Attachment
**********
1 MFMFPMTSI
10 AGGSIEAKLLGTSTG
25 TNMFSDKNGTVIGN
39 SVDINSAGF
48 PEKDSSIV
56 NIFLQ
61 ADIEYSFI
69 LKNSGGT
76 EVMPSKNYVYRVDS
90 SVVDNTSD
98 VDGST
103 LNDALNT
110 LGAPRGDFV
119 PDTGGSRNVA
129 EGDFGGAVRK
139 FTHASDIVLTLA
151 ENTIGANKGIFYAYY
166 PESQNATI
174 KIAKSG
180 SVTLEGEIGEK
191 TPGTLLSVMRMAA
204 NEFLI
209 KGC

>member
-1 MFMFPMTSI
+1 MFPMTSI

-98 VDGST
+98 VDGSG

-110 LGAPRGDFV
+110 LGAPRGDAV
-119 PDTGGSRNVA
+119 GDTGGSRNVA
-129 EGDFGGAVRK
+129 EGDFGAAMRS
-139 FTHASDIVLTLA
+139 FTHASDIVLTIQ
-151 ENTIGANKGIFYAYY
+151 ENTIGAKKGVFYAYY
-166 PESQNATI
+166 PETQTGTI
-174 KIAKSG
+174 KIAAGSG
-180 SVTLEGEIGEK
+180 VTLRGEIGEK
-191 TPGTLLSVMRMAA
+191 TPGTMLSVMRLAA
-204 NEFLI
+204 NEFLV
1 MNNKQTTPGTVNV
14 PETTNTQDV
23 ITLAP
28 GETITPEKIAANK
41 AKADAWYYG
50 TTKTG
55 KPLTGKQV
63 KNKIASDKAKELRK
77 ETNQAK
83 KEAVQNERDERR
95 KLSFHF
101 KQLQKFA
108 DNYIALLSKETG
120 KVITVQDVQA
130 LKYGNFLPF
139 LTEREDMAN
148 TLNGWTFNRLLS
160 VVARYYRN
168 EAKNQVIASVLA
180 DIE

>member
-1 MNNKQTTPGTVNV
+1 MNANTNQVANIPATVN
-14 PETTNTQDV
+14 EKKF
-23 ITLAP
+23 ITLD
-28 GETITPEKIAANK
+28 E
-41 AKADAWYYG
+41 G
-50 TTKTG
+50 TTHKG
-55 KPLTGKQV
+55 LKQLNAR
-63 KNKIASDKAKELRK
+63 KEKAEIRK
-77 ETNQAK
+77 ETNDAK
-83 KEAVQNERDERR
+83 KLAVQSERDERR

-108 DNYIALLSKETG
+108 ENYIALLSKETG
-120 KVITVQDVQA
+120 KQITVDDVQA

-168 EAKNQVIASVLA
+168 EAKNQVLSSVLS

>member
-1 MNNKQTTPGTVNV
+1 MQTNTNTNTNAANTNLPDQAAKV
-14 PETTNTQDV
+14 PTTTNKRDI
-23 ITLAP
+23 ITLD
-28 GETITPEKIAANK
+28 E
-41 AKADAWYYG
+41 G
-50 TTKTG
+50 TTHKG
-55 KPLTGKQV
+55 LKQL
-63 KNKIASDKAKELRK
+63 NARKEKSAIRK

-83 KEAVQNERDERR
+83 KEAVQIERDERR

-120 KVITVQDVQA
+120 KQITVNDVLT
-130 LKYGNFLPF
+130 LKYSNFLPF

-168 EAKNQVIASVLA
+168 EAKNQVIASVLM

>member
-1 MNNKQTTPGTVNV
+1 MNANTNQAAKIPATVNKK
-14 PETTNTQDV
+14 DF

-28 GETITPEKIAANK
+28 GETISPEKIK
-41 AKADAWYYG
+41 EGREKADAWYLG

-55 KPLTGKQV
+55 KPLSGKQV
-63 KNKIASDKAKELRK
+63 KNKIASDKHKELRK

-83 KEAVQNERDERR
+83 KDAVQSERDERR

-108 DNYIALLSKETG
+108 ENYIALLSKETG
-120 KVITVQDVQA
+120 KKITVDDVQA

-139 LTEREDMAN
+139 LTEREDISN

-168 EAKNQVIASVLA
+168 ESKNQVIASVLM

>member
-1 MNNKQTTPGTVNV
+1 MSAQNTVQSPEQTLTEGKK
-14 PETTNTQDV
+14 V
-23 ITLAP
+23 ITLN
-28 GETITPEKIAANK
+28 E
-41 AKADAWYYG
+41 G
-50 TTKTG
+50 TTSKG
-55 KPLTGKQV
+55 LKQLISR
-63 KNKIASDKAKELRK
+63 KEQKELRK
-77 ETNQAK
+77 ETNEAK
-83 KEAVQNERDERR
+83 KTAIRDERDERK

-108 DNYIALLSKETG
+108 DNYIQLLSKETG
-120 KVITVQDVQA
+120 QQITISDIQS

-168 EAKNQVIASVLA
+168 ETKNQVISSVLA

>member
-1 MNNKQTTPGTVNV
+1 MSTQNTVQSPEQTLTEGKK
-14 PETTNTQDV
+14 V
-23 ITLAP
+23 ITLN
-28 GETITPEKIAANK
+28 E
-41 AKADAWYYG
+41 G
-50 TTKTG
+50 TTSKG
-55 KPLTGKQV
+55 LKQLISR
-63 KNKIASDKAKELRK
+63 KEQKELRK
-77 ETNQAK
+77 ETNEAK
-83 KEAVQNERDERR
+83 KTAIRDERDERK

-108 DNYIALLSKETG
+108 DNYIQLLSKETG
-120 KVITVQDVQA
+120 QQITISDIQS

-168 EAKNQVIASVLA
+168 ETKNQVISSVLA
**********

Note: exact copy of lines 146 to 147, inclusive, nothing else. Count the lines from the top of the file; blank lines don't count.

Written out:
+1 MSAQNTVQSPEQTLTEGKK
-14 PETTNTQDV